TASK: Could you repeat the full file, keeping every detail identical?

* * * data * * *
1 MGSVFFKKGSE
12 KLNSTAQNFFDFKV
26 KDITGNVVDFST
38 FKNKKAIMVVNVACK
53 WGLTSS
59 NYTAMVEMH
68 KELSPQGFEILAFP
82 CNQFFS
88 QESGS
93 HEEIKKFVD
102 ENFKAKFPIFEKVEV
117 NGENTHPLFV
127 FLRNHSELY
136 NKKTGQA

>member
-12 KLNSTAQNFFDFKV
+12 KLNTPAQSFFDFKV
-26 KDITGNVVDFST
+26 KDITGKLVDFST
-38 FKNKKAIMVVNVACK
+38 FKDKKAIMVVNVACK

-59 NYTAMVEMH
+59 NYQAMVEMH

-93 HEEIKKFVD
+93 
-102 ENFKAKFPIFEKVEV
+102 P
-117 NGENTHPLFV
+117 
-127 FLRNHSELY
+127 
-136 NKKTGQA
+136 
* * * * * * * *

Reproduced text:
1 MGSVFFKKGSE
12 KLNSTAQNFFDFKV
26 KDITGNVVDFST
38 FKNKKAIMVVNVACK
53 WGLTSS
59 NYTAMVEMH
68 KELSPQGFEILAFP
82 CNQFFS
88 QESGS
93 HEEIKKFVD
102 ENFKAKFPIFEKVEV
117 NGENTHPLFV
127 FLRNHSELY
136 NKKTGQA

>member
-12 KLNSTAQNFFDFKV
+12 KLNTPAQSFFDFKV
-26 KDITGNVVDFST
+26 KDITGKLVDFST
-38 FKNKKAIMVVNVACK
+38 FKDKKAIMVVNVACK

-59 NYTAMVEMH
+59 NYQAMVEMH

-93 HEEIKKFVD
+93 
-102 ENFKAKFPIFEKVEV
+102 P
-117 NGENTHPLFV
+117 
-127 FLRNHSELY
+127 
-136 NKKTGQA
+136 